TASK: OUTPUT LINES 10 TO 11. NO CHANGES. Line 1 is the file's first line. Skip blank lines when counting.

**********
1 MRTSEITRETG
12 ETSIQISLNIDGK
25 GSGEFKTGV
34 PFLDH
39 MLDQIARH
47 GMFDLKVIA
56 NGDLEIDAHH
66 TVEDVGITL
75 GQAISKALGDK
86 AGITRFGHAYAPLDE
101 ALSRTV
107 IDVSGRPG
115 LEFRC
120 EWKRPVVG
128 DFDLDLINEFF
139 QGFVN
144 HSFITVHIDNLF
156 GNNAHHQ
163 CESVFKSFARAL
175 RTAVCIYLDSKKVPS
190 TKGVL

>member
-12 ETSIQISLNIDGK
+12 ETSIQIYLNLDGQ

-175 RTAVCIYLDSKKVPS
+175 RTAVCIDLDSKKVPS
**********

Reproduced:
86 AGITRFGHAYAPLDE
101 ALSRTV